Next, participants completed 3 items from Heatherton and Polivy's (1991) State Self-Esteem Scale (e.g. ''I feel good about myself'') (Cronbach's a = .81; M = 3.78; SD = 0.69). Participants indicated how true the statements were for them ''right now,'' ranging from 1 (not at all) to 5 (extremely).

The experimenter then introduced a second, ostensibly unrelated study. We used a similar stereotypical perception measure as in Study 2. Specifically, following the

4 Participants answered also five more questions from the scale of Bar-Tal and Kossowska (2010) measured ability to achieve closure. As irrelevant to the study, the construct and the items were not mentioned in the paper. We however repeated all the analysis including these items (as ability index) and they did not change the results. Thus we reported analysis without them to make the story comprehensive.

description, participants evaluated a typical Jew on 12 traits using a seven-point Likert scale, from 1 (not at all) to 7 (extremely). Eight of the traits were stereotypical (intelligent, competent, competitive, independent, insincere, bad-natured, cold, and intolerant; these traits constitute envious stereotype, Cuddy et al. 2008), and the remaining four were filler traits (practical, optimistic, family men, joyful). These stereotypical traits were tested in a previous study by Kofta and Sedek (2005). From assessments of the stereotypical traits, we calculated the mean score for stereotypical perception of typical Jew and as in previous studies labelled it the stereotype index, such that the higher the index, the more stereotypical perception (Cronbach's a = .79). Participants were subsequently debriefed and thanked.

Results and discussion Manipulation checks

To investigate whether self-image threat manipulation affected the fear of invalidity, an independent t test (control vs. self-image threat) was conducted on the scale. As expected, participants in the self-image threat condition reported a higher fear of invalidity (M = 4.08; SD = 0.82) than participants in the control condition (M = 2.10; SD = 0.97), t(72) = 9.46, p < .001. As expected, participants in the self-image threat condition also assessed that they had lower self-esteem (M = 3.24; SD = 0.64) than participants in the control condition (M = 4.24; SD = 0.66), t(72) = 9.75; p < .001. In addition we found that fear of invalidity and self-esteem were correlated (r = -.28, p = .014).

Self-image threat and stereotyping: the moderating effect of NFC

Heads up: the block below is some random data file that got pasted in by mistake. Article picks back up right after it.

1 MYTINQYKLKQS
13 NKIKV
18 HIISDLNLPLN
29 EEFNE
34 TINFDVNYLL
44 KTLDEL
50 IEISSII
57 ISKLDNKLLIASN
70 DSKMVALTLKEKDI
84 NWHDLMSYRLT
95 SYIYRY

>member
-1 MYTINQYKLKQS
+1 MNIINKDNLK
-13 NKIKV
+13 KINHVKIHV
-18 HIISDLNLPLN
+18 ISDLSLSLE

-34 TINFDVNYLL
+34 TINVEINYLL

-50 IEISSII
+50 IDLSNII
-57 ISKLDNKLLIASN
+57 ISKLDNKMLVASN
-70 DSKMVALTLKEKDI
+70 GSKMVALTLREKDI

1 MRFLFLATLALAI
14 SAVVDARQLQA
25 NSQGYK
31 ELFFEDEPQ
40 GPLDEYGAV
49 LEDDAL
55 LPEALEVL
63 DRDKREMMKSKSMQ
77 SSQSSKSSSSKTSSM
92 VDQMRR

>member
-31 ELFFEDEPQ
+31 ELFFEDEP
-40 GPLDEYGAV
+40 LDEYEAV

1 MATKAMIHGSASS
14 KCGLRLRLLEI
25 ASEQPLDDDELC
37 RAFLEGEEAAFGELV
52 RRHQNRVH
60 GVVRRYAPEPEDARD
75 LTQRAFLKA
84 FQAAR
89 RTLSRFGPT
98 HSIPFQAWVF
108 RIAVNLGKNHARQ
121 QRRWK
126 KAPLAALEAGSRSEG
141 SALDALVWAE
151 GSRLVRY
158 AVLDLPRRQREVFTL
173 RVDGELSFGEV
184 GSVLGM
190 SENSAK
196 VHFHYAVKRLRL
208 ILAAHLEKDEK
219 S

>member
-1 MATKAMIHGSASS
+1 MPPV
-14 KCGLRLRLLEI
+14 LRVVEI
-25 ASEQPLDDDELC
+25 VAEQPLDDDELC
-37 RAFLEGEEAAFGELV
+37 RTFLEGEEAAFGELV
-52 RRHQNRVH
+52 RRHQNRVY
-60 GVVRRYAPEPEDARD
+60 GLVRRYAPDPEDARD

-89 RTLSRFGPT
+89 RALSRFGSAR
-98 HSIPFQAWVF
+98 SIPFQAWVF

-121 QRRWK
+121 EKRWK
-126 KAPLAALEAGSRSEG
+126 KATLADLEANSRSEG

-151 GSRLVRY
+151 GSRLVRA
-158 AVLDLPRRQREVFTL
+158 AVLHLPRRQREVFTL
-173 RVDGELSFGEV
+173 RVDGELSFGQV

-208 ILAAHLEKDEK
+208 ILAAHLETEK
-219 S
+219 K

We analysed the results exactly the same as in Study 1 and 2, using PROCESS macro (Hayes 2013, model 1 with heteroscedasticity-consistent standard errors estimator). The experimental conditions were coded (0 control/1 self-image threat), as predictor we used experimental condition, as a moderator NFC (mean centered), gender as a covariate and stereotype index as a dependent variable.

Similar as in Study 1, there was a marginal effect of the self-image threat (vs. control) condition (b = -.44; t(69) = 1.83; p = .071; 95 % CI [-0.91, 0.04]), and no effect of gender (b = .17; t(69) = 0.70; p = .489; 95 % CI [-0.31, 0.65]). The only statistically significant effect was the interaction term between condition and NFC (b =-1.04; t(69) = 2.20; p = .031; 95% CI [-1.98, -0.10]). The interaction pattern is depicted in Fig. 3.

As before, to probe for the significant interaction, we used a simple slope analysis and calculated the effect of our predictor (experimental condition) on DV at low (-1 SD) and high (+1 SD) values of the moderator (NFC). This analysis indicated that self-image threat was negatively related to the stereotype index at high NFC levels (b = -1.06; t(69) = 2.46; p = .016; 95 % CI [-1.92; - 0.20] and was not related to it at low NFC levels (b = .19; t(69) = .63; p = .530; 95 % CI [-0.41; 0.78].

Moderated mediation of self-image threat, fear of invalidity, and NFC on stereotypical perception

To test the effects of self-image threat, fear of invalidity, and NFC on stereotypical perception, we used the PROCESS macro (Hayes 2013; model 14 with heteroscedas-ticity-consistent standard errors estimator, and 10,000 bootstrapped samples for bias corrected confidence intervals). The model of the tested relationships is presented in Fig. 4. We expected that self-image threat (vs. control) predicts less stereotypical perception at high (vs. low) NFC levels in part because of the fear of invalidity. Thus, we expected that the indirect effect of self-image threat through fear of invalidity on stereotypical perceptions would appear only at high but not at low levels of NFC.